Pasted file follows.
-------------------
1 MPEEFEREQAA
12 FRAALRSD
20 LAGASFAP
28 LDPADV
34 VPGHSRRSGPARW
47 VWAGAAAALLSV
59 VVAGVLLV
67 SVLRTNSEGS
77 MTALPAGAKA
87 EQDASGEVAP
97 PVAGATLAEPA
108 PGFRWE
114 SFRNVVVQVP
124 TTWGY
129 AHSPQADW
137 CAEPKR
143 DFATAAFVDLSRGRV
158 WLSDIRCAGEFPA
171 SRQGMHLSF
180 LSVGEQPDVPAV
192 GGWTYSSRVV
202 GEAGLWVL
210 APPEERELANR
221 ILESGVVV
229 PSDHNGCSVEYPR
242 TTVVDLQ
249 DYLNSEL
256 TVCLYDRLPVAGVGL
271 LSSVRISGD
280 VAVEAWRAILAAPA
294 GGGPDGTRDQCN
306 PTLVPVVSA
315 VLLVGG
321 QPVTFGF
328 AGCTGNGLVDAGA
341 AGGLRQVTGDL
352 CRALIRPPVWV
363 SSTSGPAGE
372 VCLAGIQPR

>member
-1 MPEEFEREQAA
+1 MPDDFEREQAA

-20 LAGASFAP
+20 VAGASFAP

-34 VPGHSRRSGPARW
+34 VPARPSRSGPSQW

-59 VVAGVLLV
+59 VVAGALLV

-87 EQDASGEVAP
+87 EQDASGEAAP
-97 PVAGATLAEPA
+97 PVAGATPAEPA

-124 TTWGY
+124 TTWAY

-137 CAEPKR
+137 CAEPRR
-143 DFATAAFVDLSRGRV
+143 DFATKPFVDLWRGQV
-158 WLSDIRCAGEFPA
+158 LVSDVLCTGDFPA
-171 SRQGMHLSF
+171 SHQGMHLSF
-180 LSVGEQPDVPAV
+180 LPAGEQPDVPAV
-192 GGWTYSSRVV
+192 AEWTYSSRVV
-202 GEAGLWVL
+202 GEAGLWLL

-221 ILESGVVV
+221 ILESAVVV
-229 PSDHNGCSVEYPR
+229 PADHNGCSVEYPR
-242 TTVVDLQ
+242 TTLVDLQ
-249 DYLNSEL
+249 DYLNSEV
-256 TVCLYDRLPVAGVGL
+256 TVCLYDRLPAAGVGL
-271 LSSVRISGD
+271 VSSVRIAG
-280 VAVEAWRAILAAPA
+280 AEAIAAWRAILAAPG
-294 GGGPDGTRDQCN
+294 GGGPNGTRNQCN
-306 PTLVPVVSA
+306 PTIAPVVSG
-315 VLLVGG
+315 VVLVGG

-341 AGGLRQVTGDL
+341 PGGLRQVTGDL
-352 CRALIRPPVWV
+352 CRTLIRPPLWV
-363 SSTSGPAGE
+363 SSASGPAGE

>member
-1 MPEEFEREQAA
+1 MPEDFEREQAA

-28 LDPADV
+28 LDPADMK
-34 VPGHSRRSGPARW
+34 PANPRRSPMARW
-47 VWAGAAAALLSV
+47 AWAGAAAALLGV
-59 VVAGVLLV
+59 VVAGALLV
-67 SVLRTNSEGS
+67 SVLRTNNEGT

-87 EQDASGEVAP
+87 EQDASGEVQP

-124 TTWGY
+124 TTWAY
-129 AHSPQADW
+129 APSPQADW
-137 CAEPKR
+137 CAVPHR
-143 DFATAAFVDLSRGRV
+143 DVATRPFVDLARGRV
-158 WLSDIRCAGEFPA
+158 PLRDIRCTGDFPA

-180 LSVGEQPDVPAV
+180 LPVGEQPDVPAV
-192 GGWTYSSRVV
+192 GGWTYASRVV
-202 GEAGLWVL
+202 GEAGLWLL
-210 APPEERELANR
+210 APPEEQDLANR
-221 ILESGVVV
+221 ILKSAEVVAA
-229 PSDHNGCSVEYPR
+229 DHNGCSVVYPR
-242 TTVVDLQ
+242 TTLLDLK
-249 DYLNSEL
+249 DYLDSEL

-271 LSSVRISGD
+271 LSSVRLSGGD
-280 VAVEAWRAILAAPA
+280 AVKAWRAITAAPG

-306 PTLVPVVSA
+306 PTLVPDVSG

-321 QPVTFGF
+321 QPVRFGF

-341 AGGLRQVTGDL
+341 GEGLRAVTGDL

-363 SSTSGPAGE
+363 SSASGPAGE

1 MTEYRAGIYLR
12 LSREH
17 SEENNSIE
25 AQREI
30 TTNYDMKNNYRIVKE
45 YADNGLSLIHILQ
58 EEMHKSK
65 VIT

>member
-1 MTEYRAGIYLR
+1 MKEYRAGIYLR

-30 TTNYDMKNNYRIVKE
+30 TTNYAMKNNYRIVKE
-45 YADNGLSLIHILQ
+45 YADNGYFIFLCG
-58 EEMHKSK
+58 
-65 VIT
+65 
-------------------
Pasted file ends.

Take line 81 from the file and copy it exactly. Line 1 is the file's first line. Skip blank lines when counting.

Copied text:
-280 VAVEAWRAILAAPA